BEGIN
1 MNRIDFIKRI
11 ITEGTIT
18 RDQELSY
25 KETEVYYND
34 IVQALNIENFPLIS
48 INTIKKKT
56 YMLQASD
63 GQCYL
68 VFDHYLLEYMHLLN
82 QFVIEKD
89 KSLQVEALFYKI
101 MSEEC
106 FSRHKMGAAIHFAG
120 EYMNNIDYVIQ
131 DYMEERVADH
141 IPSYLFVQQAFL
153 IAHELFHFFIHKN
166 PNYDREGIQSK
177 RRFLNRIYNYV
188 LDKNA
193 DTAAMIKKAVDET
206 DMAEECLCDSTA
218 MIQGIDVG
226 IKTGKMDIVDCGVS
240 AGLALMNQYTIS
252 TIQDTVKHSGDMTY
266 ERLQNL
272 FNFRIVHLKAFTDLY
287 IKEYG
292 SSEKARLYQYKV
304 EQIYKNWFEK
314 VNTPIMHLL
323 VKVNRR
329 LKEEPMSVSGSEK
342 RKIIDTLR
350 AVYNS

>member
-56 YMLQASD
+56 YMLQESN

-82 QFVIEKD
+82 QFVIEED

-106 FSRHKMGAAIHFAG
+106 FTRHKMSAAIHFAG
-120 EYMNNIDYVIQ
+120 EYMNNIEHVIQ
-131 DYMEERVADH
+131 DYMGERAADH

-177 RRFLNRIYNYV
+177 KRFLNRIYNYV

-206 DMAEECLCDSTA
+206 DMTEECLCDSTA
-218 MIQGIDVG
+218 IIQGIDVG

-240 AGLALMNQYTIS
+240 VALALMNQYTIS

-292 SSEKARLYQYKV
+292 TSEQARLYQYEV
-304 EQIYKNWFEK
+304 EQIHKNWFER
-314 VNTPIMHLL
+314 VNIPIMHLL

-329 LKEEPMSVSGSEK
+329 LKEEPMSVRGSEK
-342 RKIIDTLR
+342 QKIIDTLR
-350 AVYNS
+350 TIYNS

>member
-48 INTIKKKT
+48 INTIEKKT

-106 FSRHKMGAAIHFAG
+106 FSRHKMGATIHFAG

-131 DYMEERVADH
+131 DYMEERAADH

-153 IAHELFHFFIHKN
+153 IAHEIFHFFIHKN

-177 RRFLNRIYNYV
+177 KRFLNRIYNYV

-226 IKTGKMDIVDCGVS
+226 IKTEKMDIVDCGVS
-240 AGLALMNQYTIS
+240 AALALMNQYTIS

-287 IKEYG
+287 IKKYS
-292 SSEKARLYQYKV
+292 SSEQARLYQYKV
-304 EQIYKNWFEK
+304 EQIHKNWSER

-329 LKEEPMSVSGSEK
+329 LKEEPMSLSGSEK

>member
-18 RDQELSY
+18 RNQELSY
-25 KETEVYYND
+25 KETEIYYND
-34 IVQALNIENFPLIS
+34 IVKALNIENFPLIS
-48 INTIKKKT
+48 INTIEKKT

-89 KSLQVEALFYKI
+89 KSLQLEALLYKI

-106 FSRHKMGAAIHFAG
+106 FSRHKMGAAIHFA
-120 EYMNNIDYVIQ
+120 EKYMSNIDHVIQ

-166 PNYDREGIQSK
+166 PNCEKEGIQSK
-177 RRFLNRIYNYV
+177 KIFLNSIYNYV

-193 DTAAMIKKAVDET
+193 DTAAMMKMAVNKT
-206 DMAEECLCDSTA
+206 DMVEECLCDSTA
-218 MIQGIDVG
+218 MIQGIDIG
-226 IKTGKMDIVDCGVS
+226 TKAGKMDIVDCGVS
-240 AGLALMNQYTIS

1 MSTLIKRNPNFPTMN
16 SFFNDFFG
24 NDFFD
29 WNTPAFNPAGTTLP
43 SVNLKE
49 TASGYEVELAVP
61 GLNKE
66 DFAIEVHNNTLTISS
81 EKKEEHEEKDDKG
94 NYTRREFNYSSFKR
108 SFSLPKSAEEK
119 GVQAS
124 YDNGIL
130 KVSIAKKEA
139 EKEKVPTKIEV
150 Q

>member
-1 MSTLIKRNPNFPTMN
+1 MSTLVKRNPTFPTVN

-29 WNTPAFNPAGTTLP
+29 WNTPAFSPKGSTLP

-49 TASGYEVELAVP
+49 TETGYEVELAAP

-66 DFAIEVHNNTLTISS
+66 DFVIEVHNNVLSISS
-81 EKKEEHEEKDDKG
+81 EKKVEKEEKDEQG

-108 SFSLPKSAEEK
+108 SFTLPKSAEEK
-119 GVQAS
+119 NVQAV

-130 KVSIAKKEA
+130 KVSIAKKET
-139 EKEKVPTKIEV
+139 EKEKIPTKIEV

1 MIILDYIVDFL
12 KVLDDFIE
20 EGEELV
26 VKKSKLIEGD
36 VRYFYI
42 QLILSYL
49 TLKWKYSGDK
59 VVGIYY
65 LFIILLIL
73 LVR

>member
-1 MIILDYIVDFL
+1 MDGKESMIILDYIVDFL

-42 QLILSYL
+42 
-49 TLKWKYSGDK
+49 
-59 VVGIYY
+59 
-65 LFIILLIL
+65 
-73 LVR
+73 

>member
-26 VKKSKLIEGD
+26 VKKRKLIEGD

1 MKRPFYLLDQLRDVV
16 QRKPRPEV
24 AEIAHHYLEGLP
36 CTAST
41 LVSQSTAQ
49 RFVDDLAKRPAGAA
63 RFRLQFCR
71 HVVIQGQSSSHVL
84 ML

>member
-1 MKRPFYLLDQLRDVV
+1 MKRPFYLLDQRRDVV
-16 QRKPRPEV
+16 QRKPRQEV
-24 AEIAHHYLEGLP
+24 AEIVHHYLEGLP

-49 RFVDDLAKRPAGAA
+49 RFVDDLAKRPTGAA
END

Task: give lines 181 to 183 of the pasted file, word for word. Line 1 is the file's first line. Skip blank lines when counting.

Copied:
16 QRKPRPEV
24 AEIAHHYLEGLP
36 CTAST